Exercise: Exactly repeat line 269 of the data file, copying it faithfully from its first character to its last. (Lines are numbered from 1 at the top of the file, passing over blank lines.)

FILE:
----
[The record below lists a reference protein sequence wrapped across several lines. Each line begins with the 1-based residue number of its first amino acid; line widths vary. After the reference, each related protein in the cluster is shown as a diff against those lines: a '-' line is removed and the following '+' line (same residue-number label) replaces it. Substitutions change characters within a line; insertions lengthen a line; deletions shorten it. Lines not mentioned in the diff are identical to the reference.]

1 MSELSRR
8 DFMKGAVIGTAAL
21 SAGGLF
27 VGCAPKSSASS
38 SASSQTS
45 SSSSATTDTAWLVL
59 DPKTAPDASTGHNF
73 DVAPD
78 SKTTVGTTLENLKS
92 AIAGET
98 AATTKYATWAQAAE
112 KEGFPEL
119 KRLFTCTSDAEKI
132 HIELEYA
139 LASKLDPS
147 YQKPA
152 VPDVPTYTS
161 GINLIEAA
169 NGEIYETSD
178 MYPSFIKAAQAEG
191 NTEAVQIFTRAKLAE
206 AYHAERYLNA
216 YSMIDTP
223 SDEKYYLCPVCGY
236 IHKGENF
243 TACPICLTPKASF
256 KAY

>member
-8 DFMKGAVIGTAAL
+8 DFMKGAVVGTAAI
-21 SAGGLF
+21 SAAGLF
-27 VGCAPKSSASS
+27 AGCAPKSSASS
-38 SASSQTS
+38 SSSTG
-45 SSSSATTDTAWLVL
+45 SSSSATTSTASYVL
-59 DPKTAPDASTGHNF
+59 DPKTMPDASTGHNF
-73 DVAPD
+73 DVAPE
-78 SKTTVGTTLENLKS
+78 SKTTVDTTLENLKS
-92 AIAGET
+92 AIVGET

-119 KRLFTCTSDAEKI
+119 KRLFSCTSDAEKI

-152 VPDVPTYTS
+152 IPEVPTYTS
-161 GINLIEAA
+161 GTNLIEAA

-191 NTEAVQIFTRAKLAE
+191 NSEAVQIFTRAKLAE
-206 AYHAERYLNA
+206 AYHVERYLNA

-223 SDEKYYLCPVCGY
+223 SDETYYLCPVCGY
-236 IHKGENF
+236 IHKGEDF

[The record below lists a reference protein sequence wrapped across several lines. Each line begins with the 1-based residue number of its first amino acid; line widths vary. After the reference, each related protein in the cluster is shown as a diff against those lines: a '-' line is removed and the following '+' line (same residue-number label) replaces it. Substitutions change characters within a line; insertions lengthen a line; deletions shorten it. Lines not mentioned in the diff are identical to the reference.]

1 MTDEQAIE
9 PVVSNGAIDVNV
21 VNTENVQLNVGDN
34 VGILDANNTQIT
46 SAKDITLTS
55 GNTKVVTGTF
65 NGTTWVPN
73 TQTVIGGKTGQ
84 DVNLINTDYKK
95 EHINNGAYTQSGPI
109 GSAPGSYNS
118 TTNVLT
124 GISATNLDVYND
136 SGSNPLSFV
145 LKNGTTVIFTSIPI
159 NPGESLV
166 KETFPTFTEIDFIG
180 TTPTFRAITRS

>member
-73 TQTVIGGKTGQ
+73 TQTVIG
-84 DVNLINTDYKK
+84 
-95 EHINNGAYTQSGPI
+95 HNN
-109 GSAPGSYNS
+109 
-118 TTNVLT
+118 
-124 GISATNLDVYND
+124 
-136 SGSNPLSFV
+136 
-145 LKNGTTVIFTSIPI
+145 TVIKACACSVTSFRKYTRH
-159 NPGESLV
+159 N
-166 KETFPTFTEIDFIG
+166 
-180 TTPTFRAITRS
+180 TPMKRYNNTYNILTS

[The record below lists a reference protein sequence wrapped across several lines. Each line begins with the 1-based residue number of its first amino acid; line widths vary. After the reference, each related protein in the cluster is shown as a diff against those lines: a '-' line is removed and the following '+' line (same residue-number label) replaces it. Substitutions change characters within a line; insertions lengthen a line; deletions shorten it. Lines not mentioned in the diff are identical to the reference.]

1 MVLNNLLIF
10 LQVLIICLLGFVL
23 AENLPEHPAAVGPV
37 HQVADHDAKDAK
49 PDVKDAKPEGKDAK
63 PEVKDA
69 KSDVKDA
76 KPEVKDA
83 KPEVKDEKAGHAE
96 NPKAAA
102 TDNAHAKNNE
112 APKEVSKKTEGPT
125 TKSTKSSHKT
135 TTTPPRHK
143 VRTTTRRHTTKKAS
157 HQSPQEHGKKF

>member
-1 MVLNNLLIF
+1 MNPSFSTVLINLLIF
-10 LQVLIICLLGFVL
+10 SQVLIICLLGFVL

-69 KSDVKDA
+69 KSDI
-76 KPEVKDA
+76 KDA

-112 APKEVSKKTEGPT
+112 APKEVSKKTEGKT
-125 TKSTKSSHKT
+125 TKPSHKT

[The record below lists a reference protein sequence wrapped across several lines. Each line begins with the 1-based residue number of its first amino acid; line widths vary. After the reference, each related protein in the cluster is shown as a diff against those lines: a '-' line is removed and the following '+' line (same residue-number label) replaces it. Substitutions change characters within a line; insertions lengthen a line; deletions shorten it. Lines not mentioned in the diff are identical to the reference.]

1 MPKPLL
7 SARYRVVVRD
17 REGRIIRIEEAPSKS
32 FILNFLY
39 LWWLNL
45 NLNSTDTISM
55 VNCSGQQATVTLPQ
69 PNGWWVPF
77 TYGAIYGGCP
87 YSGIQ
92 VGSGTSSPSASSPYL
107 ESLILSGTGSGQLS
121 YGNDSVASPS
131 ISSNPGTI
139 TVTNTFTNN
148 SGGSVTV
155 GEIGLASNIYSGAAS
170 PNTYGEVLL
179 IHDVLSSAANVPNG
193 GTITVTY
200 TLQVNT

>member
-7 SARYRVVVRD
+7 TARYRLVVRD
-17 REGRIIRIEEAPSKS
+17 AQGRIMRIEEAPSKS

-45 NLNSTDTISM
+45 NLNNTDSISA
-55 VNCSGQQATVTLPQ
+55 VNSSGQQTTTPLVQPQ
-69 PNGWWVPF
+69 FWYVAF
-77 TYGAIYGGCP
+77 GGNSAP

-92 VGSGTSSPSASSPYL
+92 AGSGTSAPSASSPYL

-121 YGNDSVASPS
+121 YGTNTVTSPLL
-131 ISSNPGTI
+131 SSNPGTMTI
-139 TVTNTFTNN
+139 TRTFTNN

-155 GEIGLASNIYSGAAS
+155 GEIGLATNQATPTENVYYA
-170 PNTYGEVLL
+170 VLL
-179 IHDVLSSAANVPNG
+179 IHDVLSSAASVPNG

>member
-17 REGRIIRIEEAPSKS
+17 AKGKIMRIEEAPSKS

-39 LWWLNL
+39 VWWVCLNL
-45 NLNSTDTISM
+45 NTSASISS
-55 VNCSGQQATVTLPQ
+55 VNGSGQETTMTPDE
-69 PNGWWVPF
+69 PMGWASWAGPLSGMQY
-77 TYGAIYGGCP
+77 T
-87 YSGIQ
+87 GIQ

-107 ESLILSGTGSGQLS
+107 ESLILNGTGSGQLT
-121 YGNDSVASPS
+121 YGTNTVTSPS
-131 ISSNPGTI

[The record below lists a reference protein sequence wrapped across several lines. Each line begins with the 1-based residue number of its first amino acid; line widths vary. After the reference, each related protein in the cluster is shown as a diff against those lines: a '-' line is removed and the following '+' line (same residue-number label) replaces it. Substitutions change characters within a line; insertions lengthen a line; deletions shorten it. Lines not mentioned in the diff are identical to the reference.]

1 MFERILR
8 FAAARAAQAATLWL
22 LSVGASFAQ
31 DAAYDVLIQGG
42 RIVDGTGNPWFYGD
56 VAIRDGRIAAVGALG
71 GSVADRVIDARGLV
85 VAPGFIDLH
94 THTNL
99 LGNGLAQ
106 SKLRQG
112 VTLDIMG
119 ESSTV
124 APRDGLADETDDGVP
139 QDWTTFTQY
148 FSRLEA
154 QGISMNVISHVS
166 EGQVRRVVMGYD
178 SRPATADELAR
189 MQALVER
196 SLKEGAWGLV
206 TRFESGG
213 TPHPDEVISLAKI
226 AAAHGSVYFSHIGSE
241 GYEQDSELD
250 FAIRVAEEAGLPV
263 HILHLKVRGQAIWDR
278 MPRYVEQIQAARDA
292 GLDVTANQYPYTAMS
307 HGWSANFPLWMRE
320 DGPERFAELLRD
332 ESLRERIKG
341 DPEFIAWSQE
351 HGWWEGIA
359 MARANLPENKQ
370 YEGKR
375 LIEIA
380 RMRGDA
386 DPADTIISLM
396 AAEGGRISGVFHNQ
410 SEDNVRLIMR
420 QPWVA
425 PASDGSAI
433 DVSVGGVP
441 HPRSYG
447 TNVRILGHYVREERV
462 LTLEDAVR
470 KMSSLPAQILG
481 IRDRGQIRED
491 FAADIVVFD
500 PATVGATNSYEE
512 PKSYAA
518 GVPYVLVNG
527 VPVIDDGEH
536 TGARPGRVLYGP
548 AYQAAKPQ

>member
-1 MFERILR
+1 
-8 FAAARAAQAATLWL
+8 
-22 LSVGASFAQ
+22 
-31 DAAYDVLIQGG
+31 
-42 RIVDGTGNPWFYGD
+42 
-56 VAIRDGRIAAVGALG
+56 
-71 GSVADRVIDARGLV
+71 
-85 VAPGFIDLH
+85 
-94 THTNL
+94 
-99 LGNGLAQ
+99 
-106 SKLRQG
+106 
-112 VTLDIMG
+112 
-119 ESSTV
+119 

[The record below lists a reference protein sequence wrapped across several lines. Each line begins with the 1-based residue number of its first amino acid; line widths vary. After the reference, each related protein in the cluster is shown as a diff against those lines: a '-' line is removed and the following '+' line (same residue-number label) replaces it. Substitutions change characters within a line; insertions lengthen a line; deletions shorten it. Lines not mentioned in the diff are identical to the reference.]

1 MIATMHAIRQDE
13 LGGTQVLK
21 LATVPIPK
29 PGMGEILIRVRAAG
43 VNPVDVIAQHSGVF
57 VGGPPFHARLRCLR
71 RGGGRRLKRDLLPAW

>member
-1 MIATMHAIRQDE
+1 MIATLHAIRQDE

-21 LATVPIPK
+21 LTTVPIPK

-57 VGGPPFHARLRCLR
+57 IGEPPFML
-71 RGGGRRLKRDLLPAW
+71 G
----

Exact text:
-42 RIVDGTGNPWFYGD